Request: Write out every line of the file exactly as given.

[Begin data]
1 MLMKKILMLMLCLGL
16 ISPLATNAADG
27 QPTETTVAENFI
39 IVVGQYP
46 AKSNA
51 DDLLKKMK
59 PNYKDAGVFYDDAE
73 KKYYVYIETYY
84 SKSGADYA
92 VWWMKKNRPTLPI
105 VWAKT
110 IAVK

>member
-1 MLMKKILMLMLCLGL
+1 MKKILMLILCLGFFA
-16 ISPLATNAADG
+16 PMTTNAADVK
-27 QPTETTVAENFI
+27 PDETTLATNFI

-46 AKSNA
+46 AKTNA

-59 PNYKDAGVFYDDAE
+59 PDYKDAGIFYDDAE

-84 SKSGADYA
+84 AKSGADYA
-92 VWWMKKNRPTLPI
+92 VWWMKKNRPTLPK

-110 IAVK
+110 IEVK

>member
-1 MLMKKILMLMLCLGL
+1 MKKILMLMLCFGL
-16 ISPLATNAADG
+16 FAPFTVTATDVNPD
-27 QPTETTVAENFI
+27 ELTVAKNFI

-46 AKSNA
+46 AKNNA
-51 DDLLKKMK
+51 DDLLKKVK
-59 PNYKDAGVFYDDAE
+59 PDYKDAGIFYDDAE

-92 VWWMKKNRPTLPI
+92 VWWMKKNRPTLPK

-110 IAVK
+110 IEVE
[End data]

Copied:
1 MLMKKILMLMLCLGL
16 ISPLATNAADG
27 QPTETTVAENFI
39 IVVGQYP
46 AKSNA
51 DDLLKKMK
59 PNYKDAGVFYDDAE
73 KKYYVYIETYY
84 SKSGADYA
92 VWWMKKNRPTLPI
105 VWAKT
110 IAVK

>member
-1 MLMKKILMLMLCLGL
+1 MKKILMLILCLGFFA
-16 ISPLATNAADG
+16 PMTTNAADVK
-27 QPTETTVAENFI
+27 PDETTLATNFI

-46 AKSNA
+46 AKTNA

-59 PNYKDAGVFYDDAE
+59 PDYKDAGIFYDDAE

-84 SKSGADYA
+84 AKSGADYA
-92 VWWMKKNRPTLPI
+92 VWWMKKNRPTLPK

-110 IAVK
+110 IEVK

>member
-1 MLMKKILMLMLCLGL
+1 MKKILMLMLCFGL
-16 ISPLATNAADG
+16 FAPFTVTATDVNPD
-27 QPTETTVAENFI
+27 ELTVAKNFI

-46 AKSNA
+46 AKNNA
-51 DDLLKKMK
+51 DDLLKKVK
-59 PNYKDAGVFYDDAE
+59 PDYKDAGIFYDDAE

-92 VWWMKKNRPTLPI
+92 VWWMKKNRPTLPK

-110 IAVK
+110 IEVE